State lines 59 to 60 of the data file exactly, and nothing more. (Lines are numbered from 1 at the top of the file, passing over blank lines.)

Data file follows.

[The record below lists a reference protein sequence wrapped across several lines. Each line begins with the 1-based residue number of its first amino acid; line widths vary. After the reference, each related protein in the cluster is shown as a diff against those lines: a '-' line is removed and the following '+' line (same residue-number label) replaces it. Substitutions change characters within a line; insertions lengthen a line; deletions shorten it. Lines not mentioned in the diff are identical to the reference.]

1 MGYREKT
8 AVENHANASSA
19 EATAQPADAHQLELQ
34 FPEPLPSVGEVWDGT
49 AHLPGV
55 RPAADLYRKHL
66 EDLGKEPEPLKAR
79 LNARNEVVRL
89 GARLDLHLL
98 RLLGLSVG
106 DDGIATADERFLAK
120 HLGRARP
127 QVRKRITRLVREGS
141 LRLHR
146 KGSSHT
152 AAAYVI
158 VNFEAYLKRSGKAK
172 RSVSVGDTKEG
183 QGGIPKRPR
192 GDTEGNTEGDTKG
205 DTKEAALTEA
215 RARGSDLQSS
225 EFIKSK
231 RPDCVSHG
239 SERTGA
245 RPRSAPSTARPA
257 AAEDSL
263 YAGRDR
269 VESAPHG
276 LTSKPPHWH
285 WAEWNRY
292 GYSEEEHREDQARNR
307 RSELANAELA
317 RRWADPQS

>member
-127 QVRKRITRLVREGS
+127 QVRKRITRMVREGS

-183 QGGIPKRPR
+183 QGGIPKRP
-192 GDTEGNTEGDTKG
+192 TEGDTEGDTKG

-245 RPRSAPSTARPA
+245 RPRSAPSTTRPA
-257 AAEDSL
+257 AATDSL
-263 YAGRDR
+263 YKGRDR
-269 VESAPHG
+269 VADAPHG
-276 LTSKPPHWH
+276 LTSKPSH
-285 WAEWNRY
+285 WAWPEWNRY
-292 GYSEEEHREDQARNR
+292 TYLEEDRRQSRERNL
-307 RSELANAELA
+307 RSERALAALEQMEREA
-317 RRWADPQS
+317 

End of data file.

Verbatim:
-317 RRWADPQS
+317 